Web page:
Boris Johnson is playing a dangerous game and he is not being honest with people. 

Let’s not forget he was Foreign Secretary when the Government agreed to the foundations of the Irish backstop at the end of 2017 and he voted for it when he finally voted for Mrs May’s Withdrawal Agreement. Michael Gove, the new Minister for Brexit, described the former PM’s agreement in January as “the best possible deal for the British people”. This week he said “we’ve been absolutely clear we need to change (it)”. 

The duplicity will not be lost on you. 

Boris Johnson has said he will not negotiate with the EU unless, as a pre-condition, they drop the Irish back stop. Hardly a grown up and responsible way to make sure we don’t crash out without a deal; Mrs May set down “red lines” and look where that got us. 

Johnson and Gove know well that the EU will not agree to such a pre-condition and Mr Gove’s phoney sadness and surprise at the EU’s position should not fool anyone. 

Their strategy is clear; make out the EU are the ‘bad boys of Brexit’ so we crash out without a deal at the end of October. What they haven’t said is how given that Parliament has repeatedly voted against no deal. 

I believe it’s very important to appreciate how serious the threat is to our Parliamentary democracy. Like all MPs, I am elected to represent all my constituents and act in theirs and the country’s best interests. None of us are delegates of a narrow political party or ideological sect. And as I’ve observed before, I’m willing to lose my job as your MP rather than stand by and watch constituents lose theirs as a result of Brexit. The Prime Minister enjoys his position as a result of the votes of little over 90,000 members of the Conservative Party. There is no mandate for no deal and MPs as the elected representatives of all the people must be fully involved in determining the future of our country and the prospects of all our constituents, especially our younger ones. 

A General Election will settle nothing and given the polls both main parties would be foolish to take the risk. A Government of National Unity can only be formed if 300 Conservative and Labour backbenchers abandon tribal party loyalties and step up to put the country first. Sadly, with few exceptions, given the lack of courage that has bedevilled politics for the last three years, I fear it would be unlikely. And so I land once more on the only way out of the crisis – a People’s Vote.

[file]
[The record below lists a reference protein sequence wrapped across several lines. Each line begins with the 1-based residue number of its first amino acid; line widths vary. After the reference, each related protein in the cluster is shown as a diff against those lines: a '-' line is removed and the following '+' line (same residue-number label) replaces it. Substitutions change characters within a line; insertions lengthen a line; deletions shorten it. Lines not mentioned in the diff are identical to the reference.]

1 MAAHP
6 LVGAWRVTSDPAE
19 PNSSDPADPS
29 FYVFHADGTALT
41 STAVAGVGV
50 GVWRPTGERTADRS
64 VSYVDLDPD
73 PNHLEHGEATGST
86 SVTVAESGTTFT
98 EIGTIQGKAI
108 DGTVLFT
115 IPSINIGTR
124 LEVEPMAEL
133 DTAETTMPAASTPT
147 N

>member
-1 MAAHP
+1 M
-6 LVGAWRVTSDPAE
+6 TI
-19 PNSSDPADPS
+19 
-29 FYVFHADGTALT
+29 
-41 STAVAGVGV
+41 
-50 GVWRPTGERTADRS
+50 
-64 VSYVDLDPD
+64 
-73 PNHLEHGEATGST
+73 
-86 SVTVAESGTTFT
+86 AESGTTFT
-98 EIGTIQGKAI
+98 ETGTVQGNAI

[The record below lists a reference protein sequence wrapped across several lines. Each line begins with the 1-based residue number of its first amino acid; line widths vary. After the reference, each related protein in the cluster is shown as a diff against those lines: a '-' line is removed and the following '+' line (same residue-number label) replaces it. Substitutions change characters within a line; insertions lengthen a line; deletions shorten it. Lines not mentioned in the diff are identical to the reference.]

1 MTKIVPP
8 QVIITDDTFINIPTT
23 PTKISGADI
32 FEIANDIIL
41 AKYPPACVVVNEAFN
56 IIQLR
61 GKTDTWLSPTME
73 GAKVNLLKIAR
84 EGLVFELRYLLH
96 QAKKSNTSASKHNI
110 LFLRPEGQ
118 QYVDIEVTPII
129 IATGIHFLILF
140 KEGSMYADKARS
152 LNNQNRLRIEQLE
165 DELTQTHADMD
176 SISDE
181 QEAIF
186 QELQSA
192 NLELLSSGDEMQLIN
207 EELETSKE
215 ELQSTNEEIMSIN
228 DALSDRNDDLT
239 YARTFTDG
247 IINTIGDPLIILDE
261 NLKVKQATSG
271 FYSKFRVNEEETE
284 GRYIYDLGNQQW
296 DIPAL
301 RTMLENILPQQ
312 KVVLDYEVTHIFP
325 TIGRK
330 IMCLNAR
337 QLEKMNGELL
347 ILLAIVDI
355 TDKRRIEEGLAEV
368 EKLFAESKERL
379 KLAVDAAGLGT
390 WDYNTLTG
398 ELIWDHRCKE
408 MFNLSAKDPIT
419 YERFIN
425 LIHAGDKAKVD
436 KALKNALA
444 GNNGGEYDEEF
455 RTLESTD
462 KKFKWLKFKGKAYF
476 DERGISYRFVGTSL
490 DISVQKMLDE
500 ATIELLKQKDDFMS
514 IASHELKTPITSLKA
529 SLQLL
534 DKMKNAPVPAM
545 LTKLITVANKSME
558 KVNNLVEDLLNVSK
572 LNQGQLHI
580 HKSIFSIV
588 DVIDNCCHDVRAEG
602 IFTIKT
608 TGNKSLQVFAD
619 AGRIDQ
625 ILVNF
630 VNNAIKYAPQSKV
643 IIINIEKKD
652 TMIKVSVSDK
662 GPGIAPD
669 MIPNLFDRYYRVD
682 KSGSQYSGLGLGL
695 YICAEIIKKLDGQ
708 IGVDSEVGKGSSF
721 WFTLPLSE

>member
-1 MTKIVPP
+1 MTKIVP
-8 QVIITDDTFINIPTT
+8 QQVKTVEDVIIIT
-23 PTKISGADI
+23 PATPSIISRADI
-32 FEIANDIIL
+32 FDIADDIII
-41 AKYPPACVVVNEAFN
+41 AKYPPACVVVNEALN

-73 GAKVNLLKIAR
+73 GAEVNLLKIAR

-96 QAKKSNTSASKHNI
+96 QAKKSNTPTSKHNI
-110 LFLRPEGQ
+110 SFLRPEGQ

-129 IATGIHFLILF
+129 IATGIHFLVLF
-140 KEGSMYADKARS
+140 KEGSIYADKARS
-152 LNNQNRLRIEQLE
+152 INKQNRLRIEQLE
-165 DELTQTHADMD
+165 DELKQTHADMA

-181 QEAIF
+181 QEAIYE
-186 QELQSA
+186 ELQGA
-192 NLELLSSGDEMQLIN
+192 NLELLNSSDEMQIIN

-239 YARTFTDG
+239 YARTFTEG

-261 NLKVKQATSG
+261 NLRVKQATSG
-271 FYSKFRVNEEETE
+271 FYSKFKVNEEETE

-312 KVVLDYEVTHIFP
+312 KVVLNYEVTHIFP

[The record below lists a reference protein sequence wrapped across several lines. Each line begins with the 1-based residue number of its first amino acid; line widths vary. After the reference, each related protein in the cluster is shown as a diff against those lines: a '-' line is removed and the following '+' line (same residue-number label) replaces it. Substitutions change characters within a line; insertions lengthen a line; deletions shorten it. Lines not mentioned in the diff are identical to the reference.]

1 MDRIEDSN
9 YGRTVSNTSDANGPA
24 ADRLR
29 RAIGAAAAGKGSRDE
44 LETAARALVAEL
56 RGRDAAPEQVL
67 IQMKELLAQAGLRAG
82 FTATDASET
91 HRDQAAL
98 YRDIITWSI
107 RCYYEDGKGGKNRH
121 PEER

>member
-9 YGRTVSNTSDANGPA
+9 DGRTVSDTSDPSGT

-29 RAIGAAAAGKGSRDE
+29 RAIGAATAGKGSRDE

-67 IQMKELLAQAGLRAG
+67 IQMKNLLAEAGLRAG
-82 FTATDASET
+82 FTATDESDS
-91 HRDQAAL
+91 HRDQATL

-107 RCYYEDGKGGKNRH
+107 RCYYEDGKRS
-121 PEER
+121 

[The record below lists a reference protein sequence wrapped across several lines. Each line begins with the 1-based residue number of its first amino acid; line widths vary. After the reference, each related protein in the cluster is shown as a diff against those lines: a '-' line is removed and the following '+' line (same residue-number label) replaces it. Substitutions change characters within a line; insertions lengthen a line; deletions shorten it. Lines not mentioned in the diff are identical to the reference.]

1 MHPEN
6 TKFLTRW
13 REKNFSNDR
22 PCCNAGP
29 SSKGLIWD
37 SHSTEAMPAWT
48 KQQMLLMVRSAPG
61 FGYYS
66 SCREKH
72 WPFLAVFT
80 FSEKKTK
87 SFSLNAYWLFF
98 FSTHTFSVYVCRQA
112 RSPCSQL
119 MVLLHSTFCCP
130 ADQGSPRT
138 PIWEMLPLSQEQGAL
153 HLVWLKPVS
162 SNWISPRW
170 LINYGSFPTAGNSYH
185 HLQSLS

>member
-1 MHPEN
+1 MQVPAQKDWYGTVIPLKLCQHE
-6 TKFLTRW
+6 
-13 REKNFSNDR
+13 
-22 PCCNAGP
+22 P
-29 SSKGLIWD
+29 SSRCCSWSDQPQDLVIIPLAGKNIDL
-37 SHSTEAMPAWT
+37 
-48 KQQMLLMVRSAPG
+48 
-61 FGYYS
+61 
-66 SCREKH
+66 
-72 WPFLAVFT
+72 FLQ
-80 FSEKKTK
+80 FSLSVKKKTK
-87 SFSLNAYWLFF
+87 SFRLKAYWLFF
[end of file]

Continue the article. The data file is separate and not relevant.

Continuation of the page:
Meanwhile, the Labour opposition stumbles from one disaster to another. It’s worth remembering the leadership was swift to dismiss a Government of National Unity but then floated doing a deal with the SNP as a means to securing the keys to No 10. Not surprisingly, there was furious condemnation of such a plan from the Scottish Labour Party. Today’s news that the party is haemorrhaging members comes as no surprise given the grip of the Corbyn cult, the failure to root our anti-semitism and pitiful lack of leadership at this most critical of times.  

Most Conservative supporters that I speak to are in equal despair at the Johnson led Government and its lurch to the right. One Nation Tories are no longer welcome or indeed tolerated, and those Cabinet Ministers who profess to being on the sensible moderate wing of the Conservative Party have been sidelined and packed off on holiday. 

Like many other remain campaigners, I accepted the referendum result and I voted to trigger Article 50 and for the Withdrawal Act. Since then and despite all our efforts, firstly Theresa May and now Boris Johnson have rejected the softest Brexit which would protect our economy and secure peace in Northern Ireland. No one back in 2016 voted for the crisis we find ourselves in. Voters were promised a deal before we left the EU – crashing out without a deal was roundly rejected by the Leave campaign. As your MP, I could have chosen an easier route – kept my head down and gone with the flow. I chose to stand up for what I believe is right, namely putting the interests of you my constituent and our country first and foremost.

I will continue doing that for as long as it takes.

1 Comment

  1. There might be no mandate for ‘no deal’, Ms Soubry, but by the same token there is no mandate for ‘a deal’ either. The only mandate is to ‘leave the EU’: that’s all the electorate was asked to vote for. Admittedly on insufficient information (or possibly on untruths).
    As others have said, if we ‘go back to the people’ what question(s) will now be on the ballot paper? And can we believe any of what we are now told by any of the MPs? Best of 5 referenda??
    We must now be in the weakest negotiating position with the EU thanks to the protracted and cowardly indecision and in-fighting within the ranks of the House of Commons.